The country’s huge army of propagandists has failed the expectations of its top leader, Xi Jinping, that it take control of the global narrative about China. But it should not take all the blame: The failure is ingrained in the controlling nature of China’s authoritarian system.

“It can make Peng Shuai play any role, including putting up a show of being free,” Pin Ho, a New York-based media businessman, wrote on Twitter.

For Chinese officials in charge of crisis management, he continued, such control is routine. “But for the free world,” he said, “this is even more frightening than forced confessions.”

One of the biggest giveaways that Peng is not free to speak her mind is that her name remains censored on the Chinese internet.

“As long as coverages about her inside and outside China are different, she’s not speaking freely,” said Rose Luqiu, an assistant professor of journalism at the Hong Kong Baptist University.

Despite the outpouring of concern about Peng’s well-being on Twitter and other online platforms that are blocked in China, the Chinese public has little knowledge of the discussions.

Late Friday night, as the momentum of the hashtag #whereispengshuai was building on Twitter, I could not find any discussion of the question on Chinese social media. Still, Peng had clearly caught the attention of politically observant Chinese. I messaged a friend in Beijing who was usually on top of hot topics and asked generally, in coded words, if she had heard about a huge campaign to find someone. “PS?” the friend guessed, using Peng’s initials.

It is hard to estimate how many Chinese people learned about Peng’s allegation, which she detailed in a post on Chinese social media this month. Her post — which named Zhang Gaoli, a former top Communist Party leader, as her assailant — was deleted within minutes. One Weibo social media user asked in a comment whether saving a screenshot of Peng’s post was incriminating. Another Weibo user, in a comment, described being too scared to share the post.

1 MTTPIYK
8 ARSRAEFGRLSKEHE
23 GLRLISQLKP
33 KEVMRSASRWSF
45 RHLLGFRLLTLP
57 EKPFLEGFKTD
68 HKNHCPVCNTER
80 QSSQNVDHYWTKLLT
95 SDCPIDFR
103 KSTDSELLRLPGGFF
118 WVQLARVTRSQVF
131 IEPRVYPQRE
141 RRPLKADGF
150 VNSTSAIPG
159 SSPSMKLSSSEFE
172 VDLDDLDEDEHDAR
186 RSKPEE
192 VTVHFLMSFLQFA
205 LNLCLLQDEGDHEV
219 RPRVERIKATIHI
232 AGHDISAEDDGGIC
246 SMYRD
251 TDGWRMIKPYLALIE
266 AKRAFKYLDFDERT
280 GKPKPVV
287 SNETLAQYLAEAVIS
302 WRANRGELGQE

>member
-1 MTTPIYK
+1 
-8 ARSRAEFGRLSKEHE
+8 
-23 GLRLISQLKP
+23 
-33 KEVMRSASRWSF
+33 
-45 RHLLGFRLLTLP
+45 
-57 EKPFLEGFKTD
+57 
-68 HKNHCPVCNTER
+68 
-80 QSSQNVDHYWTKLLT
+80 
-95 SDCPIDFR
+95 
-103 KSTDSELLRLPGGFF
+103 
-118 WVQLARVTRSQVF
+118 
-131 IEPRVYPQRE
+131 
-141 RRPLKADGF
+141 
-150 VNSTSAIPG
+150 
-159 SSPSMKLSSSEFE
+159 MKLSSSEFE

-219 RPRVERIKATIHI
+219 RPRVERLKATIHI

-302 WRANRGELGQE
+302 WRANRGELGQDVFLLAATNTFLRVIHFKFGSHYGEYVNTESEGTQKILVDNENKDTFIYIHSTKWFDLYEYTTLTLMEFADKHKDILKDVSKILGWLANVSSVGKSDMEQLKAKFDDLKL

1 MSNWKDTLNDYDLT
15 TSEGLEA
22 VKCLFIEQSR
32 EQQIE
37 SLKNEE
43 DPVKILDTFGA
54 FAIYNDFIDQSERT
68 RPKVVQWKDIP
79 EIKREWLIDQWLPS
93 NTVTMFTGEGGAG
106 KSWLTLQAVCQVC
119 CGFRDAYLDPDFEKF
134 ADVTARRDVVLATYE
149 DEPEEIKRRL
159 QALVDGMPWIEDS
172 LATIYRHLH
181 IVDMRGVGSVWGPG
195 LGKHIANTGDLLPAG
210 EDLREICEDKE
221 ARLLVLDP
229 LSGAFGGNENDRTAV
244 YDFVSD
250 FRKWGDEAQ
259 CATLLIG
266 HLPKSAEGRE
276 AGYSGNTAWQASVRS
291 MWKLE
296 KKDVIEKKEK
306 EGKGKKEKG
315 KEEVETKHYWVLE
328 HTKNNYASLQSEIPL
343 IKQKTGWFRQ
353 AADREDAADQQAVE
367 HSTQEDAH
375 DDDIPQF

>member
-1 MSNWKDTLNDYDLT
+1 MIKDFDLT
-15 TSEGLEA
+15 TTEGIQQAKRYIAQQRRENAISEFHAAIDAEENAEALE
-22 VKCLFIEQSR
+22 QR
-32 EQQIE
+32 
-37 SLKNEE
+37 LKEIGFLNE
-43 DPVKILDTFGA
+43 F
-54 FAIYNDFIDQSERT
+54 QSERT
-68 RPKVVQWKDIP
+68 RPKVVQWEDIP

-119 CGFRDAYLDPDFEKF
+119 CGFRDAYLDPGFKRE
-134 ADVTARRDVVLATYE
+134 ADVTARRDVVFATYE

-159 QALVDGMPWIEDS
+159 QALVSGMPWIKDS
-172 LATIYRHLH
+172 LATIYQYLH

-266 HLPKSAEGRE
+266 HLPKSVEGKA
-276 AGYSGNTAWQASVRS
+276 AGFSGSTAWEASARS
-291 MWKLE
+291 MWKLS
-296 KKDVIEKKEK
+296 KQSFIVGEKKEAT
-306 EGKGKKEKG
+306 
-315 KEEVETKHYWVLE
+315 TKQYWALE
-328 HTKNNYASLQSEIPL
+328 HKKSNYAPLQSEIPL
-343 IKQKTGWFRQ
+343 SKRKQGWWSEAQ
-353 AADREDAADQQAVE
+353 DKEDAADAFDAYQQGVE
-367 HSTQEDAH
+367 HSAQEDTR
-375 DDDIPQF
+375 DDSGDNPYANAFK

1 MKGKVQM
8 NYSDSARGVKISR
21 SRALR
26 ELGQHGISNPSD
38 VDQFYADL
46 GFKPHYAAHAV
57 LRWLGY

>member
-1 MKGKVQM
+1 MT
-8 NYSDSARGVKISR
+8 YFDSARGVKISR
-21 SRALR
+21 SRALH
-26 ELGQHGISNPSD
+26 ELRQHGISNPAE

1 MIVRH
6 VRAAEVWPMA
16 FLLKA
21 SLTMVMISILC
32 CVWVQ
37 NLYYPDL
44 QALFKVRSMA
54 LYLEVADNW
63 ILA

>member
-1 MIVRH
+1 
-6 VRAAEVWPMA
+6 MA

They have good reasons to be afraid. Beijing has made it easier to detain or charge people for what they say online. Many people get their social media accounts deleted for simply sharing content that the censors deemed inappropriate, including #MeToo-related content.

China cannot respond to the questions about Peng effectively because it cannot even address the problem directly.

The subject of Peng’s sexual assault allegation, Zhang, was one of the Communist Party’s most powerful officials before he retired. The party sees criticism of a top leader as a direct attack on the whole organization, so it will not repeat her allegation. As a result, the state media journalists who are trying to argue that Peng is fine cannot even refer to it directly.

For Hu Xijin, editor of the nationalist Global Times tabloid, the allegation against Zhang has become “the thing.” “I don’t believe Peng Shuai has received retaliation and repression speculated by foreign media for the thing people talked about,” he wrote on Twitter.

©2019 New York Times News Service